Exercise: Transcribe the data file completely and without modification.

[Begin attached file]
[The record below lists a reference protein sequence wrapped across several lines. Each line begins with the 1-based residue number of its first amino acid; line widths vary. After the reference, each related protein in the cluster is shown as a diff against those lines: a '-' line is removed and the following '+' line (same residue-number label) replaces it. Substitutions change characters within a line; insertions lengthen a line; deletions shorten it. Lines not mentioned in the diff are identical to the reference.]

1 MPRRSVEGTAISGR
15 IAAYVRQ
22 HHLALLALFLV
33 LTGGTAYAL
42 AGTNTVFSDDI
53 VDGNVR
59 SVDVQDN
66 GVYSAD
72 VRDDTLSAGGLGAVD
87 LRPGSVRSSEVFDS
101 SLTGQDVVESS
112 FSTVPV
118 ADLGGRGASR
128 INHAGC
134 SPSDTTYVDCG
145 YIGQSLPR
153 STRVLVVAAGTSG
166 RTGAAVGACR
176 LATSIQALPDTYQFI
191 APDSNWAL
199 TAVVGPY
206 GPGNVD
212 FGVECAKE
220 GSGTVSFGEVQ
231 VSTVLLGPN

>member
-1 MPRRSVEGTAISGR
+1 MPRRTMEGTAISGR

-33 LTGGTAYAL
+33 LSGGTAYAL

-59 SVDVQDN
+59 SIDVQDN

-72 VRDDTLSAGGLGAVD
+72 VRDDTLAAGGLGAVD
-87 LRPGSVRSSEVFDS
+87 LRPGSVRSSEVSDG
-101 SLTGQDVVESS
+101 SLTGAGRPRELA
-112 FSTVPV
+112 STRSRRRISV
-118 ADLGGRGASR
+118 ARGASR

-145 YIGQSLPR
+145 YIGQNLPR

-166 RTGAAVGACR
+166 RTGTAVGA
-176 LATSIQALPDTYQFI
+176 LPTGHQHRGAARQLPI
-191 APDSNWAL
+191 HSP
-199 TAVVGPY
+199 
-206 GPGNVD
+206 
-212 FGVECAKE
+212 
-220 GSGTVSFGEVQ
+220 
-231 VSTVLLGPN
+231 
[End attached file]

[The record below lists a reference protein sequence wrapped across several lines. Each line begins with the 1-based residue number of its first amino acid; line widths vary. After the reference, each related protein in the cluster is shown as a diff against those lines: a '-' line is removed and the following '+' line (same residue-number label) replaces it. Substitutions change characters within a line; insertions lengthen a line; deletions shorten it. Lines not mentioned in the diff are identical to the reference.]

1 MPRRSVEGTAISGR
15 IAAYVRQ
22 HHLALLALFLV
33 LTGGTAYAL
42 AGTNTVFSDDI
53 VDGNVR
59 SVDVQDN
66 GVYSAD
72 VRDDTLSAGGLGAVD
87 LRPGSVRSSEVFDS
101 SLTGQDVVESS
112 FSTVPV
118 ADLGGRGASR
128 INHAGC
134 SPSDTTYVDCG
145 YIGQSLPR
153 STRVLVVAAGTSG
166 RTGAAVGACR
176 LATSIQALPDTYQFI
191 APDSNWAL
199 TAVVGPY
206 GPGNVD
212 FGVECAKE
220 GSGTVSFGEVQ
231 VSTVLLGPN

>member
-1 MPRRSVEGTAISGR
+1 MPRRTMEGTAISGR

-33 LTGGTAYAL
+33 LSGGTAYAL

-59 SVDVQDN
+59 SIDVQDN

-72 VRDDTLSAGGLGAVD
+72 VRDDTLAAGGLGAVD
-87 LRPGSVRSSEVFDS
+87 LRPGSVRSSEVSDG
-101 SLTGQDVVESS
+101 SLTGAGRPRELA
-112 FSTVPV
+112 STRSRRRISV
-118 ADLGGRGASR
+118 ARGASR

-145 YIGQSLPR
+145 YIGQNLPR

-166 RTGAAVGACR
+166 RTGTAVGA
-176 LATSIQALPDTYQFI
+176 LPTGHQHRGAARQLPI
-191 APDSNWAL
+191 HSP
-199 TAVVGPY
+199 
-206 GPGNVD
+206 
-212 FGVECAKE
+212 
-220 GSGTVSFGEVQ
+220 
-231 VSTVLLGPN
+231 